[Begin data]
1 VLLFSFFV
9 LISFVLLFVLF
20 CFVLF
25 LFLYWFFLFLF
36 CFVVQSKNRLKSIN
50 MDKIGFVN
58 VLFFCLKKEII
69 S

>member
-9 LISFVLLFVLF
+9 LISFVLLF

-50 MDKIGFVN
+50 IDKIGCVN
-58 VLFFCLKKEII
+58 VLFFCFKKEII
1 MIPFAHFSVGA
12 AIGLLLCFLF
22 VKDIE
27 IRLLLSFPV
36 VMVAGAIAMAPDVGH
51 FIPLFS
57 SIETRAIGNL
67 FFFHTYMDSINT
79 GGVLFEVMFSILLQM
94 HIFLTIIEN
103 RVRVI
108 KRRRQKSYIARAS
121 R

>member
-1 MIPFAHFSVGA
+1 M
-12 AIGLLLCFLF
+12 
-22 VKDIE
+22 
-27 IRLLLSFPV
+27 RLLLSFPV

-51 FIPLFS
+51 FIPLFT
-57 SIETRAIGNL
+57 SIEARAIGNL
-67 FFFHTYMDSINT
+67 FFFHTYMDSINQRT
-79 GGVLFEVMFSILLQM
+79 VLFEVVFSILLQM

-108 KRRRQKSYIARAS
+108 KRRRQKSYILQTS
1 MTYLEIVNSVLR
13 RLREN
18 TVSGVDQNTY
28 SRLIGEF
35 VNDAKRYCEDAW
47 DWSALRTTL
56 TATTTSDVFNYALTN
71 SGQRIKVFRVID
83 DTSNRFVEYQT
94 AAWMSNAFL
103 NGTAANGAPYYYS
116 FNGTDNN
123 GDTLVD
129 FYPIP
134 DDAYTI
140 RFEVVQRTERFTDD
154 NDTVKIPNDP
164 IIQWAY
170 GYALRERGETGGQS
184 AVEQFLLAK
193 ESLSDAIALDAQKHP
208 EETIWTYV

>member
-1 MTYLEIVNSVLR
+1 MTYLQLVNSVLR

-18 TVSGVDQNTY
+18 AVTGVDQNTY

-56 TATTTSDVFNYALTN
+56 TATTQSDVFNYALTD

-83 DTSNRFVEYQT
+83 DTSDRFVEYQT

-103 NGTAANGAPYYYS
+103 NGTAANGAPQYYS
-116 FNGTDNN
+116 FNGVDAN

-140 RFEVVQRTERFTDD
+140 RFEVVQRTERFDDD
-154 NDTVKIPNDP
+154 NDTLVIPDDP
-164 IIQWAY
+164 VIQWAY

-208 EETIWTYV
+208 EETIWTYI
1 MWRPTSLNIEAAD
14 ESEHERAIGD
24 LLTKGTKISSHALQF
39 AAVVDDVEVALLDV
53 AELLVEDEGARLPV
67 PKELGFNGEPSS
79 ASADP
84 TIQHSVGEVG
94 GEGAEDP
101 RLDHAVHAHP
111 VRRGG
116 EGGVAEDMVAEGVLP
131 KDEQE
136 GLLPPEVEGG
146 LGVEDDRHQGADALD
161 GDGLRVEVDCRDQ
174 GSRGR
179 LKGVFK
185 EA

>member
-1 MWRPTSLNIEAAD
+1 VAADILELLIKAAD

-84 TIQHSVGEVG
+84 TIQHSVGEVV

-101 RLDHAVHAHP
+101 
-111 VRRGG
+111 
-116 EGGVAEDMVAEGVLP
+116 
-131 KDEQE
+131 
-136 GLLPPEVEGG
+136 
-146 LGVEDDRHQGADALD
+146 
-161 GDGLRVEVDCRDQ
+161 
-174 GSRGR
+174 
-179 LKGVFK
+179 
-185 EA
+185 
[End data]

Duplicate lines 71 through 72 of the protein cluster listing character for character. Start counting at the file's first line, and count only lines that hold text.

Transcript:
-1 MTYLEIVNSVLR
+1 MTYLQLVNSVLR